Purpose: Contralateral prophylactic mastectomy (CPM) is one option for reducing the risk of a second breast cancer in women with a personal and family history of breast cancer. Few data are available regarding satisfaction, psychological, and social function after CPM. The purpose of this research is to evaluate women's long-term satisfaction with CPM, factors influencing satisfaction, and psychological and social function after CPM. Patients and Methods: This was a descriptive study of all women with a family history of breast cancer, known to be alive, who elected CPM at Mayo Clinic (Rochester, MN) between 1960 and 1993 (n = 621). Ninety-four percent of the women (n = 583) completed a study-specific questionnaire. Results: A mean of 10.3 years after the procedure, the majority of women (83%) were satisfied with their CPM. A smaller number were neutral (8%) or dissatisfied (9%). Women who had a subcutaneous mastectomy had more problems with reconstruction, and fewer of these women were satisfied than women with simple mastectomy. Decreased satisfaction with CPM was associated with decreased satisfaction with appearance, complications with reconstruction, reconstruction after CPM, and increased level of stress in life. The majority of women experienced no change or favorable effects in self-esteem (83%), level of stress in life (83%), and emotional stability (88%). Satisfaction with body appearance, feelings of femininity, and sexual relationships were the most adversely affected with 33%, 26%, and 23% of the women responding negatively. Conclusion: Although most women are satisfied with CPM, each woman should weigh the benefits alongside the potential adverse effects.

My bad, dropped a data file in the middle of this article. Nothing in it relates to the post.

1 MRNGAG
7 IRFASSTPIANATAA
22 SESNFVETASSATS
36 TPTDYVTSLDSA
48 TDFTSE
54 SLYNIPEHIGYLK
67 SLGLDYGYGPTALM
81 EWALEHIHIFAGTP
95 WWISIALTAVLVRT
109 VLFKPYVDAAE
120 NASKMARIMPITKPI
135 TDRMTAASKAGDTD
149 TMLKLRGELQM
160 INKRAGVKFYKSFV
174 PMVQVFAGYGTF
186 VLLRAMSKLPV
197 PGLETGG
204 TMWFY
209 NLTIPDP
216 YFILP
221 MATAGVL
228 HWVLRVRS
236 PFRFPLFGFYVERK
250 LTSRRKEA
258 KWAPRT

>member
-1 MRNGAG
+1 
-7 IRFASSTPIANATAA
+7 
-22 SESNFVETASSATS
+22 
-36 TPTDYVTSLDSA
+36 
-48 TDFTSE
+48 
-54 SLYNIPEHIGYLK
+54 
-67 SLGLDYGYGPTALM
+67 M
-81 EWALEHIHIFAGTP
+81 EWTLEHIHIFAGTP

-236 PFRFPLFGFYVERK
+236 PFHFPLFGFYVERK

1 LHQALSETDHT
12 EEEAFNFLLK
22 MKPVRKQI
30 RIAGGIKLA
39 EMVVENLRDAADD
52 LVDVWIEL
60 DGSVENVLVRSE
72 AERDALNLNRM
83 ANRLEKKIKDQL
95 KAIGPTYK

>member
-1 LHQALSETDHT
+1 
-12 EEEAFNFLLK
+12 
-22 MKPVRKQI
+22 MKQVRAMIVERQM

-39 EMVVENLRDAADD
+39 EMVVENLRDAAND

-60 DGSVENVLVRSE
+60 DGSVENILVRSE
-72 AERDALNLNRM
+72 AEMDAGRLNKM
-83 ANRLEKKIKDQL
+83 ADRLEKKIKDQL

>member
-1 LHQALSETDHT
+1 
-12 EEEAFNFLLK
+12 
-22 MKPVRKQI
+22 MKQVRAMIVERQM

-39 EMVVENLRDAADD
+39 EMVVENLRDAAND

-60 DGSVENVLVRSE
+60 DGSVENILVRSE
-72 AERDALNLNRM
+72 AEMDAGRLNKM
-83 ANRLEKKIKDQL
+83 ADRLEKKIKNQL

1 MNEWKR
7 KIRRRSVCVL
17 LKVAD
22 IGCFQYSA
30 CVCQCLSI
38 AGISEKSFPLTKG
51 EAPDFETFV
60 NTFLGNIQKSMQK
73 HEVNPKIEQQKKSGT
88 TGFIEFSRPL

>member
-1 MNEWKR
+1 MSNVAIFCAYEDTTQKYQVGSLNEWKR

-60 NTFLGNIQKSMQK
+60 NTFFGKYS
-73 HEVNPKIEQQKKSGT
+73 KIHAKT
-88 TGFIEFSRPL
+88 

ASJC Scopus subject areas
- Cancer Research